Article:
AUSTIN, Texas – The incoming Trump administration and a Republican Congress are vowing a partial repeal of the Affordable Care Act, but they’re vague about a replacement plan.
A new report from the Urban Institute says a repeal could cost as many as 30 million Americans access to health care, including some 2.6 million people in Texas.
Patrick Bresette, director of the Children’s Defense Fund-Texas, says repealing Obamacare could bring unintended consequences to the health care market and the U.S. economy.
“There should be no way that Congress is allowed to repeal this without a clear plan of what they are going to replace it with, or pulling out certain aspects of it,” he stresses. “We’ve likened it to the game Jenga, where you pull out one block and you think you’ve only dealt with that, but the ripple effects are going to be enormous.”
The study shows that a repeal would increase the number of uninsured Texans to 6.9 million people, keeping the state with the highest uninsured rate in the country.
Texas would also lose $62 billion in federal health care funding over a 10-year period.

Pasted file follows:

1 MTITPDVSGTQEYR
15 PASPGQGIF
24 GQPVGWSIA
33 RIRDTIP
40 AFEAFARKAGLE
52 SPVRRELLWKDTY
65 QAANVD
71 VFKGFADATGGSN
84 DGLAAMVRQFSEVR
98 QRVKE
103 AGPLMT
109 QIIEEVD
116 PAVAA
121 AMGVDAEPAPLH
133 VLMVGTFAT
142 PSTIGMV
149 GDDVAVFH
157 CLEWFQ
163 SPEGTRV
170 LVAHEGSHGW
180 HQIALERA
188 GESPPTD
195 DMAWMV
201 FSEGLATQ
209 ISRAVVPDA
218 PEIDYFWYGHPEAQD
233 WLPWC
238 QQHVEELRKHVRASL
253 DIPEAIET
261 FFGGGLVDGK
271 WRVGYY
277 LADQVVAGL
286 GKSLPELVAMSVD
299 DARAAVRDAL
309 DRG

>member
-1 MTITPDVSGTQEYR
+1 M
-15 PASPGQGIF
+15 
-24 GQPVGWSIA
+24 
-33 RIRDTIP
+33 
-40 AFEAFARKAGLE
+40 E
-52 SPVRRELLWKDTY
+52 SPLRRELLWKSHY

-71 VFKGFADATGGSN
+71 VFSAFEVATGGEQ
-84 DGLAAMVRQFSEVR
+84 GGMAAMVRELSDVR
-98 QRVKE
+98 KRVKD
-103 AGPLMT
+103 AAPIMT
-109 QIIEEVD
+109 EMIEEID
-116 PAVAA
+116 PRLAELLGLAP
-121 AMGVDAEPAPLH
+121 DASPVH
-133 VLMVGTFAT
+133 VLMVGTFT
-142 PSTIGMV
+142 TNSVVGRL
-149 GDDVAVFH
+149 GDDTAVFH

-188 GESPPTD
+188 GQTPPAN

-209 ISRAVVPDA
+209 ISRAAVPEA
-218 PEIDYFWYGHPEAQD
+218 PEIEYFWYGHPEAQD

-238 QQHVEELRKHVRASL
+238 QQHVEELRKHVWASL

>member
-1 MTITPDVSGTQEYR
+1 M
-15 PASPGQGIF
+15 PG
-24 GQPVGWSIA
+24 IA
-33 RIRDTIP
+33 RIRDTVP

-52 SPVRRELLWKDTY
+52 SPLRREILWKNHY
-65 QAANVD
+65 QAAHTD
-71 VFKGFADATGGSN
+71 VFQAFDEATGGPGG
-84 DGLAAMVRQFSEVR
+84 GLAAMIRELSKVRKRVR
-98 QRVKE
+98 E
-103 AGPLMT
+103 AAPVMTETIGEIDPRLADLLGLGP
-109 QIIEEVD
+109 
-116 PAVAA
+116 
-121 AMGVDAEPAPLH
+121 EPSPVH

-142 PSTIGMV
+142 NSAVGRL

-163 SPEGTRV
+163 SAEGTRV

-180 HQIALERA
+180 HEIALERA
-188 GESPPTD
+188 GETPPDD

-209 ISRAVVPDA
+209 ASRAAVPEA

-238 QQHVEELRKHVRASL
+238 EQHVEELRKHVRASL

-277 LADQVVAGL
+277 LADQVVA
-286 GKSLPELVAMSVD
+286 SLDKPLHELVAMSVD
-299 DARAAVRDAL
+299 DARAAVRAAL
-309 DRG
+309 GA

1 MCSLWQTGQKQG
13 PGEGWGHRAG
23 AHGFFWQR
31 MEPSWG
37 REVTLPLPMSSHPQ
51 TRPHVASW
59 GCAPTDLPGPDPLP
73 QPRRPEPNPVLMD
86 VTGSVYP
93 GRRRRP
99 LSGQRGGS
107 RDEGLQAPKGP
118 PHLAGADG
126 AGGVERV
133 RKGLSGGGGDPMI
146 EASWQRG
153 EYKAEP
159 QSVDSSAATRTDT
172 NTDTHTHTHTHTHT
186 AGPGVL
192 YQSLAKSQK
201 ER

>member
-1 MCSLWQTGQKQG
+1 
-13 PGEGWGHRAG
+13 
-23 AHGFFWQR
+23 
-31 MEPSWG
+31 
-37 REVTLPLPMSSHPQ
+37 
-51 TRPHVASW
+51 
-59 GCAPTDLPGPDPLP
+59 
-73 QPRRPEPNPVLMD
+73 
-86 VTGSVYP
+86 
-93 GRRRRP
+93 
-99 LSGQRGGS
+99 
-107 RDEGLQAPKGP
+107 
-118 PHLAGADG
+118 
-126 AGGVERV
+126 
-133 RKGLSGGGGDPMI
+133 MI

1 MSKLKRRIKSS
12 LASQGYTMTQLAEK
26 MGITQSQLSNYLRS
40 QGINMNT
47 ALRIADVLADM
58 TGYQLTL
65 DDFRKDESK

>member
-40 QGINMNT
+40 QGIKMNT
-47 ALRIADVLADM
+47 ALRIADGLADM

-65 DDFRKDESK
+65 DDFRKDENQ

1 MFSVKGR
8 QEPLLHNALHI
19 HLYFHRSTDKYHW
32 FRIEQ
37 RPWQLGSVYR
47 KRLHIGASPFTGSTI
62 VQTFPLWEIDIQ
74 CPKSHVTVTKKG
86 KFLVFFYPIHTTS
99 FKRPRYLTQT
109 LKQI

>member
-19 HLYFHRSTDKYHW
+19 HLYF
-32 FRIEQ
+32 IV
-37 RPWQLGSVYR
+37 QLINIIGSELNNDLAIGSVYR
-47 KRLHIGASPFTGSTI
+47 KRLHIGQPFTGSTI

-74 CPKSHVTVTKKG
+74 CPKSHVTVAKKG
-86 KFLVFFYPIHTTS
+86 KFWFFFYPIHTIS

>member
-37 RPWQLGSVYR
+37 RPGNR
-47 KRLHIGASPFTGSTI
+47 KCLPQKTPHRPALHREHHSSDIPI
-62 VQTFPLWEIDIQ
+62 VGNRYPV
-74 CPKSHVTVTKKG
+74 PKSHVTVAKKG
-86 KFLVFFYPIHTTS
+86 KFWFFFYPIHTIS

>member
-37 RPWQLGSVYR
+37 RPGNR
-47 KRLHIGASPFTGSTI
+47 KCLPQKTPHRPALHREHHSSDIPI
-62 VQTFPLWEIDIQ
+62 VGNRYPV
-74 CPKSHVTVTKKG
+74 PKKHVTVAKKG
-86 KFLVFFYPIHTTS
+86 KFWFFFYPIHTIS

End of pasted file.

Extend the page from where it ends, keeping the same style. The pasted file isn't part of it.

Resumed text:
Joan Alker, executive director of the Center for Children and Families at Georgetown University, says that under the ACA, 95 percent of American children now have health insurance.
“But now Congress is poised to take a U-turn and taking away affordable coverage options which would actually double the number of uninsured kids,” she states.
Bresette adds that it’s not just the poor who have benefited from Obamacare.
“All of us are paying a little bit less for health insurance than we might,” he points out. “We’ve got protections for pre-existing conditions, elderly people on Medicare benefited from improvements in prescription drug costs. So I think that it’s important to remember that we’ve all benefited one way or another.”
The report says the “repeal through reconciliation” plan could cut financial assistance with premiums, individual and employer mandates and the Medicaid expansion, while keeping some reforms such as a ban on exclusions for pre-existing conditions.
Author: Mark Richardson – Texas News Service